Death penalty: The worst punishment in the world Essay
“If we execute murderers and there is in fact no deterrent effect, we have killed a bunch of murderers. If we fail to execute murderers, and doing so would in fact have deterred other murders, we have allowed the killing of a bunch of innocent victims. I would much rather risk the former. This, to me, is not a tough call.”
Professor John McAdams, Marquette University
The worst punishment in the world is being given a death penalty, according to a personal opinion. The definition of the term death penalty is ‘putting a condemned person to death’. This means that if a person kills someone, in most cases, he himself will get adjudged to death. The issue of death penalty has been of concern since times immemorial; however, people all over the world have different ideas of what a death penalty actually is. At the same time, it is pertinent to note that many countries around the world have abolished the charge of a death penalty to their citizens despite the heinous acts that they may commit. Other countries, for example, India, still make use of the death penalty in the rarest of rare cases. Modern society should do away with the death penalty because in some cases, an innocent person may be charged with death, and furthermore, it is not considered ethically correct in order to deliver a death punishment on anyone. This essay helps in unravelling the mystery behind the ethics, as well as the use of the death penalty, and also focuses on the main causes of concern related to a death penalty.
Death penalty, also known as capital punishment, is a legal process that takes place under the purview of a state, for putting a criminal to die as a punishment for a crime committed by him. These crimes may be regarded as capital crimes or capital offences, and the term “capital” has been used because it refers to ‘the head’ in Latin. 58 nations around the world till date practice the grant of a death penalty whereas others have successfully abolished its use. Amnesty International considers the death penalty to be “the ultimate denial of human rights.” According to the organisation, “It is the premeditated and cold-blooded killing of a human being by the state. This cruel, inhuman and degrading punishment is done in the name of justice.” (“Death Penalty in 2011”) The Universal Declaration of Human Rights states that awarding a death penalty to any human being violates the right to life and Amnesty International, thus, holds absolutely no exceptions for awarding the death penalty, despite the heinous acts that the criminal might have committed.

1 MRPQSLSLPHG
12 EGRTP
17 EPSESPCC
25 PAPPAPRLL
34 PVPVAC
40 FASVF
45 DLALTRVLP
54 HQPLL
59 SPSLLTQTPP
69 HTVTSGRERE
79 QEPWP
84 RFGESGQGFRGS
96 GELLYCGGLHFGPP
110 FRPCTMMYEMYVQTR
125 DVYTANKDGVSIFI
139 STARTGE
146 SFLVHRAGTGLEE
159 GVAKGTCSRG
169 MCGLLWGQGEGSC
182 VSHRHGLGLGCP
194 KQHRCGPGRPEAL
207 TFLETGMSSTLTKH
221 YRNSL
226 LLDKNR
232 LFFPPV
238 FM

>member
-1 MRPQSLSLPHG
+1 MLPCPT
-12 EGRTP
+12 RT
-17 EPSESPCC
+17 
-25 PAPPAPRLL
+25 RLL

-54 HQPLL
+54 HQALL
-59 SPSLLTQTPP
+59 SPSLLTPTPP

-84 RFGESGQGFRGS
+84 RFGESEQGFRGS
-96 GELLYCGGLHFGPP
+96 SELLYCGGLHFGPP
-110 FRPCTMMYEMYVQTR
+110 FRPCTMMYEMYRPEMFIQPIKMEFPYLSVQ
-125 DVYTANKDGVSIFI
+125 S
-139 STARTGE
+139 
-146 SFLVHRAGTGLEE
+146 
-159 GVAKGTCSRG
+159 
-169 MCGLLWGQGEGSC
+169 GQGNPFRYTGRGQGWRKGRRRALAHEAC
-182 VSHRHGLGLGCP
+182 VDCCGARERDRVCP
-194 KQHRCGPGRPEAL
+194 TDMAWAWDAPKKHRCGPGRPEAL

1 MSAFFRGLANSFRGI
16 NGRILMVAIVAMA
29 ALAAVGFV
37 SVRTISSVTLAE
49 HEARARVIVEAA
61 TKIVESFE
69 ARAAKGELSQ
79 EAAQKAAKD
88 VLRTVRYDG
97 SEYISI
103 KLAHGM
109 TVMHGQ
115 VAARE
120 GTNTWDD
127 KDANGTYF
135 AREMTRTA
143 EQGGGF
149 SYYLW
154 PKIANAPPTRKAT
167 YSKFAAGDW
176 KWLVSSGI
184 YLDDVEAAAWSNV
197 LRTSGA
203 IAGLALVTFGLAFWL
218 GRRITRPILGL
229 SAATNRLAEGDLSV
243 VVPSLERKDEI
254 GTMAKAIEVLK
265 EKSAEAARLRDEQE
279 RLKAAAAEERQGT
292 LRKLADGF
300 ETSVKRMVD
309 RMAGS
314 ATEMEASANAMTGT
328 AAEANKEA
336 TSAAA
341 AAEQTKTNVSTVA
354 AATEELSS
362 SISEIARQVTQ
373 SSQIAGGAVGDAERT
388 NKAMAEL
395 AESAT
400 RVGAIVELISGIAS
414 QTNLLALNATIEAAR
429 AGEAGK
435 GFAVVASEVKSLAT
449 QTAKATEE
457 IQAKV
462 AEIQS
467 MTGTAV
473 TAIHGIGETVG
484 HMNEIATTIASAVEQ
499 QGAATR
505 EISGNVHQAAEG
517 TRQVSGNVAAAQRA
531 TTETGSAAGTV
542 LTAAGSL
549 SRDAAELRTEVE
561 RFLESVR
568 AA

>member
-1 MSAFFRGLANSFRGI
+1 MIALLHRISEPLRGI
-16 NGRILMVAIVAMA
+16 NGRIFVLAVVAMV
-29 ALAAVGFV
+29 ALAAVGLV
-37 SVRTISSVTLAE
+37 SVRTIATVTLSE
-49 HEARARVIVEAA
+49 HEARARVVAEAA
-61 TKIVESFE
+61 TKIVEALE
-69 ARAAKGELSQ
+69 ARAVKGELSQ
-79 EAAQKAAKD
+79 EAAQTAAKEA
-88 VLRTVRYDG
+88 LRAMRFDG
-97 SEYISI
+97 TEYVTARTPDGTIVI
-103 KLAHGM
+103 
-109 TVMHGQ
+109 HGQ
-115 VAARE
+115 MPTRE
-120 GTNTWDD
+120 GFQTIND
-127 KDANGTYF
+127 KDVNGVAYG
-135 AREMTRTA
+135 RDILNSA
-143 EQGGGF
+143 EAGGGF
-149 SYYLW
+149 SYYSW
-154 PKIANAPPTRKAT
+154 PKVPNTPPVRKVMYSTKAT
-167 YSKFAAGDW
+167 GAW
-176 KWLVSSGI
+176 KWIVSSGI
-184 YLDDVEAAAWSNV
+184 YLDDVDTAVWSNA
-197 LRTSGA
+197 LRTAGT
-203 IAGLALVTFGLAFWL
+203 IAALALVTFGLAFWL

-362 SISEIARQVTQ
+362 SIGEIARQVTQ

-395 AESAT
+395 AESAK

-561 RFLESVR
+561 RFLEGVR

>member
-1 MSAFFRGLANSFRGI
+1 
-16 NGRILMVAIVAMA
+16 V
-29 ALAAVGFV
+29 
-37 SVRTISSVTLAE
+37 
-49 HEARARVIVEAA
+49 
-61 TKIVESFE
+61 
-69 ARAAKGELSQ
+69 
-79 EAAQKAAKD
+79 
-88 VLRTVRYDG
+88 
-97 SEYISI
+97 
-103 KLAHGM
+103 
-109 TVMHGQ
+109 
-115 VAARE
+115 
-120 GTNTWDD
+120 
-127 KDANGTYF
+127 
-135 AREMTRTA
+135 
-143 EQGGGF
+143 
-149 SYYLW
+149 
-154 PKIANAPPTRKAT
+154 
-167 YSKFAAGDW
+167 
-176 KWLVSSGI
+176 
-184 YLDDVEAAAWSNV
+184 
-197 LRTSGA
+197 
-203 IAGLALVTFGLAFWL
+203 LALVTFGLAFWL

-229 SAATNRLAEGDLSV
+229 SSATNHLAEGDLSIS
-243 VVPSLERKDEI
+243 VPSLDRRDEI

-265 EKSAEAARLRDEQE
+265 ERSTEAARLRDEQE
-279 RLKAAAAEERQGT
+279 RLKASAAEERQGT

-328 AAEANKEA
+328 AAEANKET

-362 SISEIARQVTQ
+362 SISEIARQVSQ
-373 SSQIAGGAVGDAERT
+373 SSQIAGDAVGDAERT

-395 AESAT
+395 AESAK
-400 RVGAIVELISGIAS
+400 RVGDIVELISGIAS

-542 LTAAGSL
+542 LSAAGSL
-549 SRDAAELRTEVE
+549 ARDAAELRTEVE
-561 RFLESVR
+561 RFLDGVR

One of the main reasons behind abolishing the death penalty is that in many cases, an innocent person just might be executed. For example, in India, when the terrorist Afzal Guru had attacked the Indian Parliament, he was caught and sentenced to prison. He has been condemned by the courts and slapped with a death penalty. However, it is only the delay in the execution of the same that has still kept him alive. Guru had written numerous letters to various lawyers, the Supreme Court, as well as other eminent personalities in the Indian nation. Journalists and writers, like Praful Bidwai and Arundhati Roy, have helped his case by stating that he just might be an innocent bystander – a mere scapegoat caught in the entire rift of the attack and blamed for its happenings. According to his personal plead, he states that it was not his fault and that he is an innocent man. (Chandra)